What We Do
Watch the short video below about how the NCFPP helps families of children with special health care needs.
Our NCFPP Project (2016-2019)
Family Voices was awarded a new three-year cooperative agreement from MCHB in March 2016 as the National Center for Family Professional Partnerships (NCFPP). The new project period will be June 2016 through May 2019. The project will focus on supporting and developing family and youth leadership, particularly the leadership of racially and ethnically diverse families of CYSHCN. This agreement will promote the engagement of diverse families in meaningful ways in systems level activities and encourage the reduction of health disparities through family engagement. The Statewide Parent Advocacy Network (SPAN), which serves as the Family-to-Family Health Information Centers (F2F) and Family Voices State Affiliate (FV SAO) in New Jersey, is partnering with Family Voices in this work, bringing their extensive expertise and experience in family and youth leadership training, especially for racially and ethnically diverse minority families.
Project Title: Family Voices National Center for Family Professional Partnerships (NCFPP)
Applicant Organization Name: Family Voices, Inc.
Address: 3701 San Mateo Blvd. NE, Suite 103, Albuquerque, NM 87110 (Mailing Address: P.O. Box 37188, Albuquerque, NM 87176)
Project Director Name: Nora Wells
Contact Phone Number: (781) 879-6209 Contact Fax Number: (505) 872-4780
Email Address: email@example.com Web Site: http://www.fv-ncfpp.org/
Project Summary: Family Voices, in collaboration with Statewide Parent Advocacy Network of New Jersey (SPAN), proposes to continue to operate the NCFPP with the goal to improve the health and quality of life of children and youth with special health care needs (CYSHCN).
Project Need: Family Voices NCFPP has a nationwide reach, encompassing the families of over 11 million potential children. To assess needs, Family Voices solicited information from targeted groups and found persistent health outcomes disparities based on race, ethnicity, socio-economic status, disability, geography, literacy, and sexual orientation. There are many service gaps among these groups, demonstrating a need to prioritize activities aimed at ensuring that the voices of families whose CYSHCN face the greatest disparities are heard in efforts aimed at improving services to, and outcomes for CYSHCN. Engaging diverse families as partners and leaders improves health outcomes and health systems by addressing discrepancies. Diverse family and youth leaders need development and support to become effective participants, and Title V and other MCH investments need development and support to meaningfully engage them, in CYSHCN systems efforts. The NCFPP will provide that development and support.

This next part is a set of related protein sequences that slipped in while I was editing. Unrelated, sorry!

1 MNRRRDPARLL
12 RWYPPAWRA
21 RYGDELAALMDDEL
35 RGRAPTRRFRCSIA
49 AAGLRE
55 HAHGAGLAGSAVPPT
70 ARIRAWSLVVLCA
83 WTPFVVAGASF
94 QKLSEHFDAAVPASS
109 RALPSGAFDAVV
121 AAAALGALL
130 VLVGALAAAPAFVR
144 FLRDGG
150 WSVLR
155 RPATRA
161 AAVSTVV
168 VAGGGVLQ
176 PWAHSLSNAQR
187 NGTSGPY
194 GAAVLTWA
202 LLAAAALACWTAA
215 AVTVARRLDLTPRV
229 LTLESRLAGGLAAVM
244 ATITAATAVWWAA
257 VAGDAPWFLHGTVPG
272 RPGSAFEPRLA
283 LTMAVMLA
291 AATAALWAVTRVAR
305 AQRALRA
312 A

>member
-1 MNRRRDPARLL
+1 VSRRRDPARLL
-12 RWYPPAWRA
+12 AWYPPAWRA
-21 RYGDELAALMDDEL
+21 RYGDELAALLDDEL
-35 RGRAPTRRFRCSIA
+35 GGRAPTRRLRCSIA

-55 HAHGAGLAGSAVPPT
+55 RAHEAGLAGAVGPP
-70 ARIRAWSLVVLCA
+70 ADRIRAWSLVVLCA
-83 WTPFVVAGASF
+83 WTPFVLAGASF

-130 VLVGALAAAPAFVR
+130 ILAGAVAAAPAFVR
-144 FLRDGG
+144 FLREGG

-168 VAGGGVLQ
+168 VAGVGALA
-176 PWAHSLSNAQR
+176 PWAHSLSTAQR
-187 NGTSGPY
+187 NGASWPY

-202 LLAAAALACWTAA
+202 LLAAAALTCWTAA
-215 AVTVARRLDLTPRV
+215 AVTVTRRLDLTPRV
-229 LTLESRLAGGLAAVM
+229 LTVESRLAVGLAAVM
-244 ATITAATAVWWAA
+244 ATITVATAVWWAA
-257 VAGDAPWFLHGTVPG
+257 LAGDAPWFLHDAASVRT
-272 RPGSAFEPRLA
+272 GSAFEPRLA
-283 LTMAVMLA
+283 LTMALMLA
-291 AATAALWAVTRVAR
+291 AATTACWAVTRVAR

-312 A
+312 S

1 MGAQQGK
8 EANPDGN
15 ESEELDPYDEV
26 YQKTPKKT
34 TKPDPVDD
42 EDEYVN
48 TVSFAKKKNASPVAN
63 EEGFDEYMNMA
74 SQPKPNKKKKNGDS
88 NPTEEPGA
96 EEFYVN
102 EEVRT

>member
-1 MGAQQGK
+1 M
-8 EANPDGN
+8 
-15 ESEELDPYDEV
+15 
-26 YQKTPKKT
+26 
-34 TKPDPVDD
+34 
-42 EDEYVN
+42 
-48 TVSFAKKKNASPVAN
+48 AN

Proposed Services: Building on years of success and a wide network of partners, the proposed project will 1) provide assistance and support to the HRSA-funded network of F2Fs and other MCHB investments on topics of family engagement and cultural and linguistic competence, and 2) implement family and youth leadership development and training activities, specifically for racially and ethnically diverse minority families of CYSHCN and YSHCN. Services will be offered in every region of the country for family organizations and others with intensive peer follow up support. Thirty-three F2F/FVSAOs have expressed interest, and key national MCHB partners have pledged support. Family Voices has outlined extensive activities that include widespread information exchange/dissemination and targeted peer and family-professional opportunities to learn.
Population to be Served. The target communities to be served are nationwide; the proposed project will have representation in every state and Washington, D.C. Proposed populations to be served are F2F/SAOs in every state, other family organizations and leaders, Title V Programs, other MCHB investments, families with CYSHCN, and YSHCN, particularly those who are currently underserved, including racially and ethnically diverse minority families, low-income, those living in geographically isolated areas, those with low levels of health and policy literacy, and LGBTQ families and their CYSHCN or YSHCN.